BEIJING - Lawyers in China fear a proposal to make insulting or defaming court personnel a crime will restrict their freedom to defend their clients, a prominent advocate said Friday, weeks after the Communist Party pledged to ensure the "rule of law".
The revision to the criminal law, which would punish those who "seriously disrupt the order of the court" with a minimum three years in prison, was published soon after a key meeting of party leaders and top officials pledged to strengthen the rule of law "with Chinese characteristics".
Experts caution the concept refers to greater central control over the courts, rather than judicial independence.
The draft law penalises "insulting, defaming, or threatening a judicial officer" and "engaging in other acts that seriously disrupt the order of the court", which opponents criticise as vague and easily open to wide interpretation.
More than 500 lawyers signed an open letter delivered to the National People's Congress, China's rubber-stamp parliament, calling for the change to be scrapped.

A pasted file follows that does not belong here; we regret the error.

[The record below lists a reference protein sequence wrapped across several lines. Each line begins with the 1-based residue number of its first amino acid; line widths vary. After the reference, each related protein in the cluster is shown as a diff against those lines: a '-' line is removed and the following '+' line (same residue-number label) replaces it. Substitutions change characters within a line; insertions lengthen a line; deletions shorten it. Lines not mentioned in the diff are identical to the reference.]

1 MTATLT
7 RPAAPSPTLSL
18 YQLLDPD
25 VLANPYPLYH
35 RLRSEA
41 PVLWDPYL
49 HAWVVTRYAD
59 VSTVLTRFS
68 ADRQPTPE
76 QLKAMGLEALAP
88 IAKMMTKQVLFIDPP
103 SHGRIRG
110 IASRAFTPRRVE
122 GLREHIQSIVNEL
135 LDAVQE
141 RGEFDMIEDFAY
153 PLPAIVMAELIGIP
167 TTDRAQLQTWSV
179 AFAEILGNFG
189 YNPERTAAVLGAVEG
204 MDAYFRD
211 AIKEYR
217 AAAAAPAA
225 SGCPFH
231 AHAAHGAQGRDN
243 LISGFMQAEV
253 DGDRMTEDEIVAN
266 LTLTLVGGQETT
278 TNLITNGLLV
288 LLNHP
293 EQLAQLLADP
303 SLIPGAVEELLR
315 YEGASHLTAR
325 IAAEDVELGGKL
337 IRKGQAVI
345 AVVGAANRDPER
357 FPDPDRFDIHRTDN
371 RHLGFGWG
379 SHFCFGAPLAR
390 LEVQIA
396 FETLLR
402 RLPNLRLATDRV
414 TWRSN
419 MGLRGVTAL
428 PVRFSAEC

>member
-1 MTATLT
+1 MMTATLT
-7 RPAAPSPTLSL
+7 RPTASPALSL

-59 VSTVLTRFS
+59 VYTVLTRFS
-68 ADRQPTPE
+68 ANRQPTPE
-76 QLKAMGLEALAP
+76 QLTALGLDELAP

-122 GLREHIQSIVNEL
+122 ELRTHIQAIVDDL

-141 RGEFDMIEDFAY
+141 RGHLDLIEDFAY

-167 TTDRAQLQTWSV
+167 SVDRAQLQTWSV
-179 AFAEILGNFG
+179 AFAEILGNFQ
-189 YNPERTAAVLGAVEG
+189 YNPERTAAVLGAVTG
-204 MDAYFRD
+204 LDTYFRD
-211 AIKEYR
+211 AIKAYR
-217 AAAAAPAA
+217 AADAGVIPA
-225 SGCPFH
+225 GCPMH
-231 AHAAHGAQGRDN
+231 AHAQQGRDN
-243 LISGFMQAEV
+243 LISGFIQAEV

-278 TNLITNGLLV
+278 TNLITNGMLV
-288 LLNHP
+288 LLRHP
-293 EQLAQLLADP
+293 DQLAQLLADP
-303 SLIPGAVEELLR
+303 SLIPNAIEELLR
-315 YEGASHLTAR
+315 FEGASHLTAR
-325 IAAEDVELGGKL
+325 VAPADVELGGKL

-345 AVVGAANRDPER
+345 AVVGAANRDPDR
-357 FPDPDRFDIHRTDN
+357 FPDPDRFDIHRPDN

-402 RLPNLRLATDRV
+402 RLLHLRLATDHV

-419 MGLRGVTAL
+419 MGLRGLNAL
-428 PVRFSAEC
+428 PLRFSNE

"The draft law would create a toxic atmosphere in the courtroom and could be used as a tool to silence lawyers," Wang Quanping, one of the authors of the letter, told AFP.
"Criminal law must be specific, not subjective, and words like 'defaming' are too easily bent to suit an accuser's motives."
"If this amendment becomes law, it will severely restrict the ability of lawyers to defend their clients," Wang said.
The courts are subject to the ruling party, but the protesting lawyers said the proposed change "runs counter to the direction of China's judicial reform".
The amendment "will make lawyers feel the need to tread carefully, as if they were walking on thin ice," their letter said.